The combination of these complex fighting styles along with a layout that includes traps and surprises require the player to think out every battle they will partake in, from fighting weak skeletons to epic bouts against giant beasts. The strategy ends up being the key tool to the game, as the penalty for death is severe. Every time a player dies, they lose the souls they have collected from slain enemies. Souls end up being the currency of the game, allowing players to level up as well as buy weapons and items from merchants. If you can return to the place where you died before dying again, you collect all of your souls back, but if you die along the way, the souls are lost forever. This adds to the risk of each battle as death is imminent and could result in a terrible loss of time played and souls collected. Once again, this is the game requiring the player to fight with precision, instead of running through maps without punishment of death.

Dark Souls
Dark Souls
Photo credit: Namco Bandai

The game also works with a humanity system that changes your character between a human and an undead character. When you are a human, fallen enemies will drop items more frequently, allowing for upgrades and better weapons. However, just like the souls, when you die, you lose your humanity and can only get it back if you successfully return to your bloodstain without dying again.

The online elements that are integrated into the game allow for a feeling of camaraderie between players that share in the struggle of “Dark Souls,” as well as a way for players to co-op the map together; players leave other players messages that can offer help throughout the map, bloodstains along the way replay the recent death of a fellow player before your eyes, and co-op fighting allows for tough areas to become a bit easier with a friend’s help. While the online isn’t the essential element of the game, it is a nice touch for players and can occasionally give a bit of help along the way…as long as your co-op friend doesn’t kill you and steal your souls.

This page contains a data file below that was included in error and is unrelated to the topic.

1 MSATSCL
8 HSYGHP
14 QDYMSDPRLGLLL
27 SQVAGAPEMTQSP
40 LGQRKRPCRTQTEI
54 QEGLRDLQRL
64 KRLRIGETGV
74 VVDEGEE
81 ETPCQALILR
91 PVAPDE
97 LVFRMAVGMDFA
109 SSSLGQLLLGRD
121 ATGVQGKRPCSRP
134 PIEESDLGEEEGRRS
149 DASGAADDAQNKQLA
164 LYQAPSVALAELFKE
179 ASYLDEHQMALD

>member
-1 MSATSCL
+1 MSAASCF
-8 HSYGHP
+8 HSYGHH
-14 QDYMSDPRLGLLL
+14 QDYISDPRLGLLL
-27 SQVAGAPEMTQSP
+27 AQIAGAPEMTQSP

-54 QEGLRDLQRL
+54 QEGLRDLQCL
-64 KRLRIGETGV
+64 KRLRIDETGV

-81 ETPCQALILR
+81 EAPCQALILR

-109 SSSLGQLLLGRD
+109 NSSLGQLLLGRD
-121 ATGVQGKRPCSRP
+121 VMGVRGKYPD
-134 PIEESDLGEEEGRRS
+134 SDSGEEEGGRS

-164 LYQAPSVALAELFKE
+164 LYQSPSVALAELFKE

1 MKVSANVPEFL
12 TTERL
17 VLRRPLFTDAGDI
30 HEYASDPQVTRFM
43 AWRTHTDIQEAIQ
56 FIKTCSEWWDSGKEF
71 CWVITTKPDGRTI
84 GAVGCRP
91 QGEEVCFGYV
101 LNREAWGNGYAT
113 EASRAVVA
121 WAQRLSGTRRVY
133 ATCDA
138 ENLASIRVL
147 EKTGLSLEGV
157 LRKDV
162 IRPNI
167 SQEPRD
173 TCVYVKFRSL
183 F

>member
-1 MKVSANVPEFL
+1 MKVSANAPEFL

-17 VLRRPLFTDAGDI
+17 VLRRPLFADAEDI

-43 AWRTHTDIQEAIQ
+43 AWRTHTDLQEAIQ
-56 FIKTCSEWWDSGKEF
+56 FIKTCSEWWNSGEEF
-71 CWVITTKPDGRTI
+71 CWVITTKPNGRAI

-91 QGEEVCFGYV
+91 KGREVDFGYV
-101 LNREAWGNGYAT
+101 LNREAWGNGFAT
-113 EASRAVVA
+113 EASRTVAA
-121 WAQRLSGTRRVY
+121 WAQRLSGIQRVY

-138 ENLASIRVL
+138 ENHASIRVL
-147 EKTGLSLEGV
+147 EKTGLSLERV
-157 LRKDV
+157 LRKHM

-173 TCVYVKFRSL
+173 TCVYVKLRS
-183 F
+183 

While “Dark Souls” may not be a game for everyone with its extreme difficulty and crushing emotional swings, the adventure is a great play for the gamer who enjoys questing RPGs that require careful strategy in order to succeed. Players will spend countless hours trying to get through a small portion of the map, but the struggle is rewarded with elation when finally breaking through. “Dark Souls” can be tiring and defeating, but it is worth it for when you finally outsmart your opponents and emerge victorious in each battle of the game.

“Dark Souls” was developed by From Software and released by Namco Bandai on October 4th, 2011. The version reviewed was for the Xbox 360 but it is also available for the PS3.

HollywoodChicago.com staff writer Tim Martens

By TIM MARTENS
Staff Writer
HollywoodChicago.com
tim@hollywoodchicago.com